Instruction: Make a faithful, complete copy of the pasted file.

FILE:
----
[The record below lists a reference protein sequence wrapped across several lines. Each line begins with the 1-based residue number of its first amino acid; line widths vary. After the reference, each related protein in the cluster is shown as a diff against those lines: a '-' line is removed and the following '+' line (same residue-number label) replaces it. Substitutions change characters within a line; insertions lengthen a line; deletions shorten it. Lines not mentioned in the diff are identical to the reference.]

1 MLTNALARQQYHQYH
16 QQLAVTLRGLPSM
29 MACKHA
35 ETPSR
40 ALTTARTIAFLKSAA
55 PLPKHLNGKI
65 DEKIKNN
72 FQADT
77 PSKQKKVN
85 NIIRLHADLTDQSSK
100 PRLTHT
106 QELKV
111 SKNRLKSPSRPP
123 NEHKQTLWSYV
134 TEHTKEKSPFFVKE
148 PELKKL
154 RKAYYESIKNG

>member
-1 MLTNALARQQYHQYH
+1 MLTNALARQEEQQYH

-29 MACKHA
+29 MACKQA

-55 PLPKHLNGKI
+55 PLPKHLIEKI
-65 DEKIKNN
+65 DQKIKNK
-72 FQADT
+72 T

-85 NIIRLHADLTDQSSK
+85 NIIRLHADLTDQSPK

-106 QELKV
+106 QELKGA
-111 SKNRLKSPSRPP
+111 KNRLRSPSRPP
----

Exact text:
[The record below lists a reference protein sequence wrapped across several lines. Each line begins with the 1-based residue number of its first amino acid; line widths vary. After the reference, each related protein in the cluster is shown as a diff against those lines: a '-' line is removed and the following '+' line (same residue-number label) replaces it. Substitutions change characters within a line; insertions lengthen a line; deletions shorten it. Lines not mentioned in the diff are identical to the reference.]

1 MLTNALARQQYHQYH
16 QQLAVTLRGLPSM
29 MACKHA
35 ETPSR
40 ALTTARTIAFLKSAA
55 PLPKHLNGKI
65 DEKIKNN
72 FQADT
77 PSKQKKVN
85 NIIRLHADLTDQSSK
100 PRLTHT
106 QELKV
111 SKNRLKSPSRPP
123 NEHKQTLWSYV
134 TEHTKEKSPFFVKE
148 PELKKL
154 RKAYYESIKNG

>member
-1 MLTNALARQQYHQYH
+1 MLTNALARQEEQQYH

-29 MACKHA
+29 MACKQA

-55 PLPKHLNGKI
+55 PLPKHLIEKI
-65 DEKIKNN
+65 DQKIKNK
-72 FQADT
+72 T

-85 NIIRLHADLTDQSSK
+85 NIIRLHADLTDQSPK

-106 QELKV
+106 QELKGA
-111 SKNRLKSPSRPP
+111 KNRLRSPSRPP